Inside The Animated Mind Of Lisa Hanawalt
You might know her distinct style from “Bojack Horseman.”
Now, illustrator Lisa Hanawalt is out with a new Netflix show called “Tuca & Bertie” — a coming-of-age sitcom that maps the human condition onto titular bird-women best friends. Tiffany Haddish is the voice of Tuca and Amy Wong is the voice of Bertie.
Amanda Hess of The New York Times profiled Hanawalt last month. Here’s part of what she wrote:
At 35, Hanawalt has created a whole universe of anthropomorphic characters with deeply human concerns and base animal instincts: alcoholic he-horses, anxious she-moose, dog-girls reeling from trauma and cat-women struggling to succeed in a cat-man’s world.
[…] Cartoons typically use anthropomorphism to project human characteristics onto animals — to make them seem more like us. But Hanawalt’s creations often achieve the opposite effect. They reveal how beastly humans can be. This is particularly revelatory when it comes to female characters. The animalism of Hanawalt’s work helps reveal parts of women we rarely see onscreen — the strangest, horniest, hungriest parts.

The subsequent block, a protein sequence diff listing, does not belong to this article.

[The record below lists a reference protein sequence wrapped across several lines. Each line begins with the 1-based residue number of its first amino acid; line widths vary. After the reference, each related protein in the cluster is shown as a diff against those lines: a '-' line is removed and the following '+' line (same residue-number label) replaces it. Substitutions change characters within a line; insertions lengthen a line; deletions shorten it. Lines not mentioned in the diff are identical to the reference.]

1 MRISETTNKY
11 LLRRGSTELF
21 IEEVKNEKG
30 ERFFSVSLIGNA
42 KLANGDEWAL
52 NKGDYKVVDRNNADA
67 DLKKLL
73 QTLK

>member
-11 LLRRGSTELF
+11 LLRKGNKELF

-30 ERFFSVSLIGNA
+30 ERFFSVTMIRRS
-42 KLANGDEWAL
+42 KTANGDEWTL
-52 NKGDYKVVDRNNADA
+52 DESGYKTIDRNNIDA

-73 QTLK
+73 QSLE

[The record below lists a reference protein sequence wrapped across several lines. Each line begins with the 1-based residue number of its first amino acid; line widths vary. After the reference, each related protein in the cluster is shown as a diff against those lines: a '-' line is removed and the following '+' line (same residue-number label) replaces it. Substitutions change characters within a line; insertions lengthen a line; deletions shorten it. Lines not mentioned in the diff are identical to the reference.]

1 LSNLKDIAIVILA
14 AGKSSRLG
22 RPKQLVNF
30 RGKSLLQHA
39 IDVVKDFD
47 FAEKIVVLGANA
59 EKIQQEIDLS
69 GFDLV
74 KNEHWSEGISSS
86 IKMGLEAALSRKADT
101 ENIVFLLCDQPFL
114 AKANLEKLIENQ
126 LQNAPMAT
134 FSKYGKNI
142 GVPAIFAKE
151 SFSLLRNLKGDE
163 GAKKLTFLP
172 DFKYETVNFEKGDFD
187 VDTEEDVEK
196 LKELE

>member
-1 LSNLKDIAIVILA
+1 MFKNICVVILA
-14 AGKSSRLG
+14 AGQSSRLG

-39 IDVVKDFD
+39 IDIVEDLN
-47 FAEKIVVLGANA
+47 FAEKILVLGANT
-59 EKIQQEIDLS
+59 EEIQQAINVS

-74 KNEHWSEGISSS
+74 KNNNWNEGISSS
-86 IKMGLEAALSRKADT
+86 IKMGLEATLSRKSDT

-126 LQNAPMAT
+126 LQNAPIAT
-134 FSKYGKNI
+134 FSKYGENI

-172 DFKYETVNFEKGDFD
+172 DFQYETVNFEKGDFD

We’ll talk to Hanawalt about her vision, and what “Tuca & Bertie” has to say about life and how to live it.
Show produced by Paige Osburn. Text by Kathryn Fink.
Lisa Hanawalt, Illustrator, “Bojack Horseman”; creator, “Tuca and Bertie”; cartoonist; @lisadraws
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